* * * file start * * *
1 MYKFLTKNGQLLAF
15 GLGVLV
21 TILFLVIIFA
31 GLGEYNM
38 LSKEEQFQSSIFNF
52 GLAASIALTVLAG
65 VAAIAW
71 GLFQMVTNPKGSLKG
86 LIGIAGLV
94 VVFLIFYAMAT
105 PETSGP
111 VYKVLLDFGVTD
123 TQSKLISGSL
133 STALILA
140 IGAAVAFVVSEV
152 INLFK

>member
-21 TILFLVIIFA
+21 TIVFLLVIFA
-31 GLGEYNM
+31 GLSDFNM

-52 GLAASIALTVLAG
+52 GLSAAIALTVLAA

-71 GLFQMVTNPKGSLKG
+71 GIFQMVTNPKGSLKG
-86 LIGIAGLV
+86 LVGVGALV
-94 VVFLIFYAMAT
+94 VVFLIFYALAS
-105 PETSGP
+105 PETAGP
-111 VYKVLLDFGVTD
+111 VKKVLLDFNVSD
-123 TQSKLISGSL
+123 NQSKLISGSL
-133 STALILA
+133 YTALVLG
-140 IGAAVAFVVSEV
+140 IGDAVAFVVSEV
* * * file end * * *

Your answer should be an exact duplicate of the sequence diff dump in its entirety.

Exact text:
1 MYKFLTKNGQLLAF
15 GLGVLV
21 TILFLVIIFA
31 GLGEYNM
38 LSKEEQFQSSIFNF
52 GLAASIALTVLAG
65 VAAIAW
71 GLFQMVTNPKGSLKG
86 LIGIAGLV
94 VVFLIFYAMAT
105 PETSGP
111 VYKVLLDFGVTD
123 TQSKLISGSL
133 STALILA
140 IGAAVAFVVSEV
152 INLFK

>member
-21 TILFLVIIFA
+21 TIVFLLVIFA
-31 GLGEYNM
+31 GLSDFNM

-52 GLAASIALTVLAG
+52 GLSAAIALTVLAA

-71 GLFQMVTNPKGSLKG
+71 GIFQMVTNPKGSLKG
-86 LIGIAGLV
+86 LVGVGALV
-94 VVFLIFYAMAT
+94 VVFLIFYALAS
-105 PETSGP
+105 PETAGP
-111 VYKVLLDFGVTD
+111 VKKVLLDFNVSD
-123 TQSKLISGSL
+123 NQSKLISGSL
-133 STALILA
+133 YTALVLG
-140 IGAAVAFVVSEV
+140 IGDAVAFVVSEV